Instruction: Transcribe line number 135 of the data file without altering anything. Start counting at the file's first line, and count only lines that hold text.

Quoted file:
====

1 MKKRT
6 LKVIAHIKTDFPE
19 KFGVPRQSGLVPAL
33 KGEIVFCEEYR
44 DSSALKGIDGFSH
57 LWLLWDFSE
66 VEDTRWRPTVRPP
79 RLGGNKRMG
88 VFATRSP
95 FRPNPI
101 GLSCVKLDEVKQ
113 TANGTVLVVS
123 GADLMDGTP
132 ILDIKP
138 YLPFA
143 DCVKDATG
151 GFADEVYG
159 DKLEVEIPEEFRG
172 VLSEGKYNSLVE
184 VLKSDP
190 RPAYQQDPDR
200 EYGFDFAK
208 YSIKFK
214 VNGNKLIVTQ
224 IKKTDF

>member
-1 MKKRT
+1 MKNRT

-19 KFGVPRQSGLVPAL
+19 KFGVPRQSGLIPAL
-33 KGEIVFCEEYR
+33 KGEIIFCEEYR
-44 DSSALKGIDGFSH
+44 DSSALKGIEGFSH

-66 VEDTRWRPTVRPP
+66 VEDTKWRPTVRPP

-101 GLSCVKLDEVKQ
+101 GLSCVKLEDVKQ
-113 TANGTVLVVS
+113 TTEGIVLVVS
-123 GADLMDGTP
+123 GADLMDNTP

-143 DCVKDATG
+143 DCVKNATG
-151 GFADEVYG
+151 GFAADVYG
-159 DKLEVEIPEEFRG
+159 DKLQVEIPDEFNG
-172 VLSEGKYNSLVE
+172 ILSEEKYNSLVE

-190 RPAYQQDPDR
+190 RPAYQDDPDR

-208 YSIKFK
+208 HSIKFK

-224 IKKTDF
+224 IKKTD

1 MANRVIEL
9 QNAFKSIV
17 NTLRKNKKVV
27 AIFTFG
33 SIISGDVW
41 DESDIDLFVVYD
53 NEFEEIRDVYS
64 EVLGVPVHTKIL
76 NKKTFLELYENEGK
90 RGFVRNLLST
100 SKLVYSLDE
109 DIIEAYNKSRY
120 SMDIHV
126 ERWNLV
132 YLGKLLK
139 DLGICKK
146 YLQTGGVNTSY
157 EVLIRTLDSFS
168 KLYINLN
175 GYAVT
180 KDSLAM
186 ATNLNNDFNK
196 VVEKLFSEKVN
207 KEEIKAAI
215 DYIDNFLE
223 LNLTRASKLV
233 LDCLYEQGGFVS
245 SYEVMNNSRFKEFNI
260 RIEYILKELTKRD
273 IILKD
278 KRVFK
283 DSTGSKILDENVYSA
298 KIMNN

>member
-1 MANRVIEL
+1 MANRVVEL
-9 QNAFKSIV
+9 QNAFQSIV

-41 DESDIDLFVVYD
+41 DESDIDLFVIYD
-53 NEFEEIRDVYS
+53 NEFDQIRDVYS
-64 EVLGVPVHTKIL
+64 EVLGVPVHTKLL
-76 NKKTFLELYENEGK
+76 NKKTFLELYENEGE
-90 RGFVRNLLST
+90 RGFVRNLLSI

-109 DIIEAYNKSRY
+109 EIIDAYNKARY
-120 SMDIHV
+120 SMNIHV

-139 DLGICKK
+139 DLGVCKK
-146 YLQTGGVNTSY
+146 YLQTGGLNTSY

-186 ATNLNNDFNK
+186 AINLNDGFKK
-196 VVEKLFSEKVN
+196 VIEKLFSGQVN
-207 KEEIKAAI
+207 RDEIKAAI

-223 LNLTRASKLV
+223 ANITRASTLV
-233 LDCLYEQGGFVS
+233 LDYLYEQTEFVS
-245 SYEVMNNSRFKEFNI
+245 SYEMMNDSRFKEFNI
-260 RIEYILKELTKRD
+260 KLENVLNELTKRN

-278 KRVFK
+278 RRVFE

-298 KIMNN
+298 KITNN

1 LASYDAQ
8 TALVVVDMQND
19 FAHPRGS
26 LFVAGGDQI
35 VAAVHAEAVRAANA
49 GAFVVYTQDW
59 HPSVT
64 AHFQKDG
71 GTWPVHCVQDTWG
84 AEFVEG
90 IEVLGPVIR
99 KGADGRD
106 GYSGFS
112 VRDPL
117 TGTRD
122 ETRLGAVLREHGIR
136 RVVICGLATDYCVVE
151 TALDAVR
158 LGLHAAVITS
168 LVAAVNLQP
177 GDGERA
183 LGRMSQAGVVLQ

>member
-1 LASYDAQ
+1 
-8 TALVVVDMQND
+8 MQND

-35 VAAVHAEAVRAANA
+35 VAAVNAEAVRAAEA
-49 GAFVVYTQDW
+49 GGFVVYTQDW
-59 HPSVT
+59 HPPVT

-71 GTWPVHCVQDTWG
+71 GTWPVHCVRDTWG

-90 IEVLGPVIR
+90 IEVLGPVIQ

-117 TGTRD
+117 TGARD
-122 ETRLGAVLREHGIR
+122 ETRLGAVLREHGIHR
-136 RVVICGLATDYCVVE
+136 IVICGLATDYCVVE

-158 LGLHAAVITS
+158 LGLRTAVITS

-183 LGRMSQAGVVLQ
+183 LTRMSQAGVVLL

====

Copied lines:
35 VAAVHAEAVRAANA